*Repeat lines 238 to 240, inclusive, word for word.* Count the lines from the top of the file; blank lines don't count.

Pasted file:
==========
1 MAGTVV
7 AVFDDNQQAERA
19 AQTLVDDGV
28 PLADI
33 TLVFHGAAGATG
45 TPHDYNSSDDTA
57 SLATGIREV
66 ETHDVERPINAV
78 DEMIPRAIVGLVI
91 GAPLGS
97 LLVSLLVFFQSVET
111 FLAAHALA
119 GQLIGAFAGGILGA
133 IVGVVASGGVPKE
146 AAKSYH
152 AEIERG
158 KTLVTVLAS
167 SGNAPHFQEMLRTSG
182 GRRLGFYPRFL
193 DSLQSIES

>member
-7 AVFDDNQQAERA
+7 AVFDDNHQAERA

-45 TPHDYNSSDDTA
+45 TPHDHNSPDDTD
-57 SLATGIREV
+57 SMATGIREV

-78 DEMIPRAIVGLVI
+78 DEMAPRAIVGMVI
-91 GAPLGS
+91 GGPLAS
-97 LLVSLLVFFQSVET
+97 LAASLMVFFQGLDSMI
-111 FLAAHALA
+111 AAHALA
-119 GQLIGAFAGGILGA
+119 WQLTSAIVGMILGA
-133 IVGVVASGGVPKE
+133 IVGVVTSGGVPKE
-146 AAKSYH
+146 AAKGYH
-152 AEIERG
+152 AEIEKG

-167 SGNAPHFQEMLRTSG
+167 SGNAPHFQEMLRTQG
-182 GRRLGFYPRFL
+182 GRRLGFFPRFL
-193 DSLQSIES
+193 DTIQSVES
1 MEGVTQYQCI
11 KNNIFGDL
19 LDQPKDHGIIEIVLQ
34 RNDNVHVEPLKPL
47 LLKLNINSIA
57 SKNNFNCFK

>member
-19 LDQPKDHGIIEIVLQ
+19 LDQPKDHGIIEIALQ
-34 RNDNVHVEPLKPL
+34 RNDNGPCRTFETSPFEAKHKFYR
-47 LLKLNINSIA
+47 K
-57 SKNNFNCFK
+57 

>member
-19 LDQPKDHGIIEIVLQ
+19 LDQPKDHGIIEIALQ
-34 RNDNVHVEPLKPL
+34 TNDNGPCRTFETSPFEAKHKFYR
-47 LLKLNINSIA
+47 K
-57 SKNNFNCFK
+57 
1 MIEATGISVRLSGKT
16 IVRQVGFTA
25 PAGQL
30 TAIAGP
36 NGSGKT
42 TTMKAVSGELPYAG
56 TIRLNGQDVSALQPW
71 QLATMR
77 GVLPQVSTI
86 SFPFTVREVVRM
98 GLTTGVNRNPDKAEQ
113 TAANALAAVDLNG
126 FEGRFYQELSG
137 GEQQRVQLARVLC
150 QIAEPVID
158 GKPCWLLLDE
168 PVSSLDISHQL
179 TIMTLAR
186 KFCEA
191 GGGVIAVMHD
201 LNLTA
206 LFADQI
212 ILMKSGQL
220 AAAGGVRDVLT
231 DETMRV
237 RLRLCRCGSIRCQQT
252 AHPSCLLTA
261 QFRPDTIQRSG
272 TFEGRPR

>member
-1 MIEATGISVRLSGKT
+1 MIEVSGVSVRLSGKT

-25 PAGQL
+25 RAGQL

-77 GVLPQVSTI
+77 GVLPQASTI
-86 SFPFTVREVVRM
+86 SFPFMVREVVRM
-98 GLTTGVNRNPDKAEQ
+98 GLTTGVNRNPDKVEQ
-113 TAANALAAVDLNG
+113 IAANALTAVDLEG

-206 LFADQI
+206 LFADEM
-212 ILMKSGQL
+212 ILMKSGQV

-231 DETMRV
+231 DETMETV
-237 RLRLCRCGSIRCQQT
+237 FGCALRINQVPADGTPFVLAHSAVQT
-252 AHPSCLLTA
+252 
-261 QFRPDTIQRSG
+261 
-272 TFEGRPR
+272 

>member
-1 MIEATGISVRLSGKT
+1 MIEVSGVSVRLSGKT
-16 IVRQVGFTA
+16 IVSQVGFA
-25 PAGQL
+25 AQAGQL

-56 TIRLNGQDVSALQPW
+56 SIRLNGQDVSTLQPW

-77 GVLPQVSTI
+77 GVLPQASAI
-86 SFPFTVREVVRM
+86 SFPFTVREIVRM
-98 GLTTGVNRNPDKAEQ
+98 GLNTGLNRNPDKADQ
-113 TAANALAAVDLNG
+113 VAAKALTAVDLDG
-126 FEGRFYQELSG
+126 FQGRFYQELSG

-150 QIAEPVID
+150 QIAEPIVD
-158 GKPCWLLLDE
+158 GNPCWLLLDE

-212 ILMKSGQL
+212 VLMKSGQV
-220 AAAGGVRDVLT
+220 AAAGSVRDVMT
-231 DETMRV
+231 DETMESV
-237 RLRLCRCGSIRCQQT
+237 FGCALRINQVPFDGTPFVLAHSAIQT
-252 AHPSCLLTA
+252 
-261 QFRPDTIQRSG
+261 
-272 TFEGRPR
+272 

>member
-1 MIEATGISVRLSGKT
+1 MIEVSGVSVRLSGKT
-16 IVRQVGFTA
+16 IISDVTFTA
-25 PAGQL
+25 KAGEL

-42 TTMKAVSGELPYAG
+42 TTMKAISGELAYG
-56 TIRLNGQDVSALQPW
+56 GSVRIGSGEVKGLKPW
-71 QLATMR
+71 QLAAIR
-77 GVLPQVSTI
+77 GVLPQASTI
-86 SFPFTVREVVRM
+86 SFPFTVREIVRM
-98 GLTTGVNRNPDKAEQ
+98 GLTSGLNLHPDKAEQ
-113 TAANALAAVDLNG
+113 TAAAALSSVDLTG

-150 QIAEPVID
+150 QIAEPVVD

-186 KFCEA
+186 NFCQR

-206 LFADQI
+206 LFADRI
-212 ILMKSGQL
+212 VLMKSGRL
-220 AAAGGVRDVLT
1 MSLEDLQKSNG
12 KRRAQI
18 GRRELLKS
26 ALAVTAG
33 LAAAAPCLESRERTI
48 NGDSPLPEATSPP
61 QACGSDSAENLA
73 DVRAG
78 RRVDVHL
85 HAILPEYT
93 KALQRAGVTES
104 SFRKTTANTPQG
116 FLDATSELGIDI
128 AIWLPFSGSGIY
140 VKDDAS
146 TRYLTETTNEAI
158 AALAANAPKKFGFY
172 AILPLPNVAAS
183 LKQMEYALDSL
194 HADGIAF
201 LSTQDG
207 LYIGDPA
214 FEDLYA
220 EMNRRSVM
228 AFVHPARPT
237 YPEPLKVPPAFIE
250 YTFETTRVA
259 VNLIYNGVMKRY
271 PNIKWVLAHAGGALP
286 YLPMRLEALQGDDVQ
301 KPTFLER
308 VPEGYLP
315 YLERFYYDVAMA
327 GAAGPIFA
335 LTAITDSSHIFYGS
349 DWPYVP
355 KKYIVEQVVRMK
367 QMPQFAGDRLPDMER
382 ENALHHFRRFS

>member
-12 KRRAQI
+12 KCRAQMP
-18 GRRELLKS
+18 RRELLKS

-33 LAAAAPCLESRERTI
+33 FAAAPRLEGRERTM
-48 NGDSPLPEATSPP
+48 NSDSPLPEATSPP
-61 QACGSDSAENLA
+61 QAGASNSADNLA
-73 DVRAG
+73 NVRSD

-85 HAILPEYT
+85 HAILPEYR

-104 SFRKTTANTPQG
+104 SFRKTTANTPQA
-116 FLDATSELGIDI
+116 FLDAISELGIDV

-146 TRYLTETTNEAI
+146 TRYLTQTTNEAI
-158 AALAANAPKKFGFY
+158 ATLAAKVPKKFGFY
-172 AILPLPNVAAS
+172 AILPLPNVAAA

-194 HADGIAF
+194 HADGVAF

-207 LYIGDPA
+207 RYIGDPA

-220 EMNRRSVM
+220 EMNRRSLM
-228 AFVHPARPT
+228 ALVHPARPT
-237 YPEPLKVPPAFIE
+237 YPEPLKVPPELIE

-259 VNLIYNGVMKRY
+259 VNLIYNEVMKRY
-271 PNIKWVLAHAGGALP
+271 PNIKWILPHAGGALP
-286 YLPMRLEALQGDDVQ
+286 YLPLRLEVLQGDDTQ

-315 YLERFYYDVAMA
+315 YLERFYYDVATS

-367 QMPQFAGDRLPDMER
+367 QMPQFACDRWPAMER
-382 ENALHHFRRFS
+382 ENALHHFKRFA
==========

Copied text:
+12 KCRAQMP
-18 GRRELLKS
+18 RRELLKS